We in the Desert West, as Jess Jennings called it, are fortunate that
a lack of moisture has left us with numerous ("tins") cans littering historical
sites that we examine. Archaeologists use these tins to help date the time
period; that is great news in Nevada archaeology, for the first English-speaking
expeditions didn't come through until John C. Fremont in 1844. Fremont,
the map-maker & scout could have brought canned goods with him, if
he wanted. Tins first started leaving Gt. Britain, in significant numbers,
about 1835 and continued to be shipped into the United & Confederate
States until domestic American production began to expand greatly circa
1890. [Encycl Britannica, Vol. 26]
As better and faster methods of can production emerged, the "new" replaced the earlier styles of cans (I use "tins" and "cans" interchangeably). The general methods for early canning was the same: the early styles of cans had a large hole in which the contents could be stuffed or poured, and a small hole that was sealed, at the end of the process, with a tiny dot of solder.
"The canister, which has been made either by the use of solder or by folding machinery only, is packed with the material to be preserved...the lid is secured by soldering or folding. Sterilization is effected by placing the tins in pressure chambers, which are heated by steam to 120C or more...Sometimes a small aperture is pierced through the lid, to allow the escape of the expanding air, such holes before cooling closed by means of a drop of solder." [Encyc Brit., Vol. 10]
One of the more famous of the earliest canned goods was Borden's Condensed Milk. The red/white can of today is little changed in size & contents from the Walcottsville, Conn., 1856 variety. The solder seal can was used 1856-1910; the sanitary can (folded seams only) replaced it in 1910 and continues today. You may be able to find an empty one on a back wall or ledge somewhere, examine it for a "dot of solder seal".
Iron and tin cans were patented in England by de Heine and Durand. The
"hole-in-the-top" can was cut from tin plated sheet metal by hand or foot
powered shears.nThe body was formed around a cylindrical anvil and the
seams soldered. The tops and bottoms were separate pieces that were hand
soldered to the body. These earliest of cans may display solder at the
seams in excess of 1/8 in height. The hole left in the top was for the
contents to be added to the empty can. After the food stuffs were jammed
in, a smaller metal cap, or disc, was set into the main opening and soldered
into place. The construction left a tiny pinhole open in the center of
this disc. The can was heated to temperature; when the contents let for
steam the final pinhole was soldered shut by one final droplet of solder
The US Patent Office grants a patent to Peter Durand for the tin plated
Daggett and Kensett start the canning of fish in NY. Underwood begins
the canning of fruit and vegetables in Boston The cans display embossed
label in the metal.
An improved tin canister method is patented by Thomas Kensett, Sr. of
NY for "preserving animal, vegetable, and other perishable foods."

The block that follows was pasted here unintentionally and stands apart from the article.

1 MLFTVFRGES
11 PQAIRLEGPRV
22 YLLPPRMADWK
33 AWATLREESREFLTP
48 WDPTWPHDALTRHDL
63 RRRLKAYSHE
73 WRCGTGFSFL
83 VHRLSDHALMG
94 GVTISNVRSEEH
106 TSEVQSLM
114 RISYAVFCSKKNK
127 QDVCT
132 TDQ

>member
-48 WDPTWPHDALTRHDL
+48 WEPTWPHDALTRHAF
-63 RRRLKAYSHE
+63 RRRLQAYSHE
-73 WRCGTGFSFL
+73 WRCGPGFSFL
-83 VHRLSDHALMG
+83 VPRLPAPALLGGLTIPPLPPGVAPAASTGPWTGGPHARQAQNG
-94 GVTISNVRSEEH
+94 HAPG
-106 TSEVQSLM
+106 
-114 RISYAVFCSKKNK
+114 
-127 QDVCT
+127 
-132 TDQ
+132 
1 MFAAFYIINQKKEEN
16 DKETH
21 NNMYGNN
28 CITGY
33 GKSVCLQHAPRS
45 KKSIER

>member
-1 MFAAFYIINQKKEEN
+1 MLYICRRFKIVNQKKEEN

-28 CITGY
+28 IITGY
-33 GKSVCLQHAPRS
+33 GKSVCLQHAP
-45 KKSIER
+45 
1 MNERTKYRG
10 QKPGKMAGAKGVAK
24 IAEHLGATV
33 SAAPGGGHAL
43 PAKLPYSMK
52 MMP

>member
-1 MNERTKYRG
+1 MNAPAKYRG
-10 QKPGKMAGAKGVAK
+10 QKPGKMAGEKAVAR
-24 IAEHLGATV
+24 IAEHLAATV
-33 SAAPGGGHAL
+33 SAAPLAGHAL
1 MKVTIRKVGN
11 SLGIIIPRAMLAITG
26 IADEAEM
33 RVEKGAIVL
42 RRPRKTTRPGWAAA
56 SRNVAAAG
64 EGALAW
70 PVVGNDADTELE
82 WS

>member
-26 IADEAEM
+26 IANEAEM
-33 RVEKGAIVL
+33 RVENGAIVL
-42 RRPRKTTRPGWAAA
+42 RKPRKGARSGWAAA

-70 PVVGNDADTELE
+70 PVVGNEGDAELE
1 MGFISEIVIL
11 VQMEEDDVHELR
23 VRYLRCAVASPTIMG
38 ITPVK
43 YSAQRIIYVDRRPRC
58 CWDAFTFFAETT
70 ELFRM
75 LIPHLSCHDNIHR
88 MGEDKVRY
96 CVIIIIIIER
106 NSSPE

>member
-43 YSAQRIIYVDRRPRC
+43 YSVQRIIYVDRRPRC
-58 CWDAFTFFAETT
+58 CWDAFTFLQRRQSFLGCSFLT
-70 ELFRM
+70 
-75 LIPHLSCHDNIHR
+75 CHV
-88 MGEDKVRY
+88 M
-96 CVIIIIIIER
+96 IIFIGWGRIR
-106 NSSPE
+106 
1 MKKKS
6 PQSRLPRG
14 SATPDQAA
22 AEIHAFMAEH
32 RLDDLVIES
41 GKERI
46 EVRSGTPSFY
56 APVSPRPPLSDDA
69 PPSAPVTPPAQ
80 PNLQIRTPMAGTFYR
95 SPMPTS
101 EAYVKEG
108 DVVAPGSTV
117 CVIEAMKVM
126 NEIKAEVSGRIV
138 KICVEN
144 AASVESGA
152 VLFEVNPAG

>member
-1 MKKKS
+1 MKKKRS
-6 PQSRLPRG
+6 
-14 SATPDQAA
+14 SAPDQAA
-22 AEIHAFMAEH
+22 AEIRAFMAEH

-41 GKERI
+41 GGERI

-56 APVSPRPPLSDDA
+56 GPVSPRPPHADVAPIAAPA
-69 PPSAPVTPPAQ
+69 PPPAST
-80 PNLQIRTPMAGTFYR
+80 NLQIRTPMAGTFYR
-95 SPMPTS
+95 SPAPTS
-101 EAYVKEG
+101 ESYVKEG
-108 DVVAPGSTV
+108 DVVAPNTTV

An embossed label tin box is used by the biscuit makers Huntley and
Palmers to contain their merchandise. The Walker Co. begins the sale of
their matches in tin containers to seal the matches from moisture contamination.
The "major" source of US tinned goods originate in England.
A major rise in glass prices, associated with the monetary panic of
the time, makes the economy of "tins" more attractive. Daggett and Kensett
change from glass to tins: Underwood also makes a large shift to can use.
Lobster meat is first packed in tin canisters in 1839; by 1841 the use
of glass containers for lobster is virtually nil. "Tinned" lobster has
Underhill and Kensett of Baltimore switch their shipping containers
from glass to tinned sheet metal cans. In popularity, the items tinned
in this time period are: oysters, lobster, and salmon.
The first tin packing of coffee appears to have been started in 1840.
Tristam Holliday of St. John, New Brunswick, canada, founds a lobster and
salmon cannery at that location. Mssrs. Treat, Mitchell, and Noble establish
a canning factory for lobster and salmon at Eastport, Maine.
Hermetically sealed canisters are use to process oysters in Baltimore,
Canned meat begins to claim a portion of the "tinned goods" industry.
In Boston, Underwood begins the canning of meat; Lewis & Co., Portland,
Maine and Treat, Noble & Co. of Eastport, Maine add meat to their repertoire.
This selection is taken from an old book which was found sans cover
and title page in a number of volumes dated in the 1870s. I offer it up
as a period method of, probably, reusing early tins. If the fruit mentioned
in the recipe is prepared in a heavy sugar solution, or something similar,
to preserve the contents, then an unheated canning might be possible. (From)
Dr. Chase's Recipe's (Date and Publisher not known) 2. Cement for Tin Cans.--
Into a small saucepan-- block tin is best-- put 1 lb. of rosin, 1/4 lb.
of gum-shellac and 2 oz. of beeswax. Melt this and mix well with an old
spoon-- both spoon and saucepan must be devoted to the purpose, for they
will be useless for all others. When the cans are ready for sealing, pour
a fine stream of hot cement from the spoon into the groove as directed.
It is better to fill it only half full, and when the cans are finished,
give each one an additional coating. Stick labels on the can with this
wax while it is hot. In opening them, crack the wax, and with a pair of
scissors or claw, loosen a portion of it. Brush off the dust; pry up the
lid, and the balance of the wax will come off easily. Be careful that none
of it falls into the fruit. Put the scraps of wax into the saucepan, and
it will help towards sealing next seasons cans.-- Mrs. L. V. M. A., Morrisonville,
Ill. in Prairie Farm